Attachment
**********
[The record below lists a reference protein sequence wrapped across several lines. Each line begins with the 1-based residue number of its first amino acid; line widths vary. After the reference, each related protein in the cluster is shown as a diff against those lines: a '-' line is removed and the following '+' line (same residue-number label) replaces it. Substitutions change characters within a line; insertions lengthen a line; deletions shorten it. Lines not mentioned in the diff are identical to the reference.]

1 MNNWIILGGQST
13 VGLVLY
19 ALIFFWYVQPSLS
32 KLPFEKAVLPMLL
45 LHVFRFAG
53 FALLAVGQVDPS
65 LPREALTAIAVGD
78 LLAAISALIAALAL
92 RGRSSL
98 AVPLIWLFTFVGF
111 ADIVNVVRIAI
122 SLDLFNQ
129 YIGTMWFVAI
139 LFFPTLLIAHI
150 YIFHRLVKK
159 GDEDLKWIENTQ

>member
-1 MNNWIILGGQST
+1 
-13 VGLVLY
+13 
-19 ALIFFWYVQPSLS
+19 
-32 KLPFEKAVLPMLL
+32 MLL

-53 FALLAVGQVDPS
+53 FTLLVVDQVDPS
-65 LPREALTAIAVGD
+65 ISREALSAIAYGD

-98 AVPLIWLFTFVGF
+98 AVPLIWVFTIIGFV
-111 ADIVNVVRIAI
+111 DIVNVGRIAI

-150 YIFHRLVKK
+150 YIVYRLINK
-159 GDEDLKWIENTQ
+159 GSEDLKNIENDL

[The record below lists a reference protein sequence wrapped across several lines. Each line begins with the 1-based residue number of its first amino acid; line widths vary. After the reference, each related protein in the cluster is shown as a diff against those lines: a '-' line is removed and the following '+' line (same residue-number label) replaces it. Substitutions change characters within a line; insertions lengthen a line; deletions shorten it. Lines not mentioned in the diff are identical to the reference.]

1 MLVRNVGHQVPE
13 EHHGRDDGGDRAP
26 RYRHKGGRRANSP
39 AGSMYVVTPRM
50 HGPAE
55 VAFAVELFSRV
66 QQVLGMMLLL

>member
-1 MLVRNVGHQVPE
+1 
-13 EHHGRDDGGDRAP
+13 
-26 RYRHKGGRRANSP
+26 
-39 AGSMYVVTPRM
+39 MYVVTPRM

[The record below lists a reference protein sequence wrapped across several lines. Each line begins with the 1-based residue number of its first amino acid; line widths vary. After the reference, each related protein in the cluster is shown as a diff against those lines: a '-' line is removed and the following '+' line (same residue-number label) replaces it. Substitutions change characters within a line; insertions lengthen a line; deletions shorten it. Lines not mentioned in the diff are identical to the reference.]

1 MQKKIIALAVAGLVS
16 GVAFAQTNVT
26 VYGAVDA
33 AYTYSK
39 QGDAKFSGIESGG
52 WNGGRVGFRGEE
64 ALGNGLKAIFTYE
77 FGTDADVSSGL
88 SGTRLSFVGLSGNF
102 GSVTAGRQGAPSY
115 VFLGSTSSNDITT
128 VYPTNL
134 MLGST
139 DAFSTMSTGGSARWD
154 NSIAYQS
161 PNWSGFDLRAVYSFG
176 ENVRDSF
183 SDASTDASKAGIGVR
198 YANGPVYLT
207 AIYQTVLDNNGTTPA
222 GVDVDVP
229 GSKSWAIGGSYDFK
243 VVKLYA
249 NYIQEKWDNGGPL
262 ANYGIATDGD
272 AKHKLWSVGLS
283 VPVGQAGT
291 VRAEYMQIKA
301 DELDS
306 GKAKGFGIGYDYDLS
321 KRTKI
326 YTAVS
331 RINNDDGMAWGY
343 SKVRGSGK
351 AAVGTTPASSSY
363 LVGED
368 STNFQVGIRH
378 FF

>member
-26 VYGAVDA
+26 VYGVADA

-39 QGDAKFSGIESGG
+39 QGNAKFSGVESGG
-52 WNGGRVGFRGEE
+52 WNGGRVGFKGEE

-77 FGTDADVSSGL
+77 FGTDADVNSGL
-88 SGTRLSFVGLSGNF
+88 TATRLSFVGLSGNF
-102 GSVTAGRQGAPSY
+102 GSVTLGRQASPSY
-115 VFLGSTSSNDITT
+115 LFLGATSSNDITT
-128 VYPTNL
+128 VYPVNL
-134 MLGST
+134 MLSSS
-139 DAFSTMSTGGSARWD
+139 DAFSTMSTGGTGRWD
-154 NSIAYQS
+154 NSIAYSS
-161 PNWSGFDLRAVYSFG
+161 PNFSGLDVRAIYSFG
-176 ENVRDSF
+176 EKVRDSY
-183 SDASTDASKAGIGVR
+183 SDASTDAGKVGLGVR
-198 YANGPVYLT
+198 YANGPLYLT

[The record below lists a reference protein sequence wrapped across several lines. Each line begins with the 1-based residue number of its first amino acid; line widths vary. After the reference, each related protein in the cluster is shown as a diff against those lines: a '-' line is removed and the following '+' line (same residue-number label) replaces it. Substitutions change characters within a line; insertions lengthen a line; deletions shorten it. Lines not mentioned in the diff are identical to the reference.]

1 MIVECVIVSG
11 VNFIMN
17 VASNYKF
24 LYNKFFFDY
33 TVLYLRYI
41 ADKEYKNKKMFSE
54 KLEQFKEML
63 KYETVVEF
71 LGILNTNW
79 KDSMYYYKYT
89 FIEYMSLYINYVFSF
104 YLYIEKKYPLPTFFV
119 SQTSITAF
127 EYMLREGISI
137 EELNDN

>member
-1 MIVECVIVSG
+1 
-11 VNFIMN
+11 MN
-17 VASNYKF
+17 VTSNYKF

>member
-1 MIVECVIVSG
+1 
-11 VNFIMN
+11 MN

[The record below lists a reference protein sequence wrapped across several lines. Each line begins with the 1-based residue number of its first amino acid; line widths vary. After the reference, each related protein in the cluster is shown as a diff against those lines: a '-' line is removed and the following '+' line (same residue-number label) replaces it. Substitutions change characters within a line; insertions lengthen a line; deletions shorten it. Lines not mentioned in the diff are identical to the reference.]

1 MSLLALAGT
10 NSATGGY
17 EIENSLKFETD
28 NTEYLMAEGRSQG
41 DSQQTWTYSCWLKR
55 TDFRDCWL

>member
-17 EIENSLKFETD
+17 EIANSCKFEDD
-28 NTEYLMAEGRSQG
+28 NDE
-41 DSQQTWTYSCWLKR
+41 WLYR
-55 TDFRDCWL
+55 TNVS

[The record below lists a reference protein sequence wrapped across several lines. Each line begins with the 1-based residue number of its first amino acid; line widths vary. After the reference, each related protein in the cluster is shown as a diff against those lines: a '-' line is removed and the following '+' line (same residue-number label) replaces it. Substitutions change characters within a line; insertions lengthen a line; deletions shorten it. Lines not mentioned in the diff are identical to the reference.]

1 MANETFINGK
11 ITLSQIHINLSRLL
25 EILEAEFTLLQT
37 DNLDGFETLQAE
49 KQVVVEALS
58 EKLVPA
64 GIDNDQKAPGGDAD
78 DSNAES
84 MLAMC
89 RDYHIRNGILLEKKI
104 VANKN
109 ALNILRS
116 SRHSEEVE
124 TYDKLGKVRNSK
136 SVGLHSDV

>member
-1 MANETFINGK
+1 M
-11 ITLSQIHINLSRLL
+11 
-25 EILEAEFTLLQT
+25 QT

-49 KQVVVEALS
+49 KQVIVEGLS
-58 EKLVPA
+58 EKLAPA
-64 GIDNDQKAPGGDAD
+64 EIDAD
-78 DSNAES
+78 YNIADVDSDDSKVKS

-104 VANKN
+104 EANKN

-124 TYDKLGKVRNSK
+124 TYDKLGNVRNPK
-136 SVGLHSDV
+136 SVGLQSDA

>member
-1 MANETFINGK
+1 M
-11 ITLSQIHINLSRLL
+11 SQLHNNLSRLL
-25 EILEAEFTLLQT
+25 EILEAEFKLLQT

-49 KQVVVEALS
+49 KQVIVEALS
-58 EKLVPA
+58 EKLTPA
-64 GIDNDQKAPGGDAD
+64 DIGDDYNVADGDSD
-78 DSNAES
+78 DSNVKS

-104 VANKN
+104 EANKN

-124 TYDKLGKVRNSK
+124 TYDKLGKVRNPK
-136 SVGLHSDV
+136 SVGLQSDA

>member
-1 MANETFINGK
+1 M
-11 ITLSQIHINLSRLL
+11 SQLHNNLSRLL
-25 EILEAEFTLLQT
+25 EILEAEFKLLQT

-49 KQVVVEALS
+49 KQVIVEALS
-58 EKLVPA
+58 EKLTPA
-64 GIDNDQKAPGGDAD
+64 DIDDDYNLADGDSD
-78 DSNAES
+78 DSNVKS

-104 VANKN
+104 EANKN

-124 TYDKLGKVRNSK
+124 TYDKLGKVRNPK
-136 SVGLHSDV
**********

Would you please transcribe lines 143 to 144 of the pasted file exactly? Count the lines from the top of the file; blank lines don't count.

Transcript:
-1 MIVECVIVSG
+1 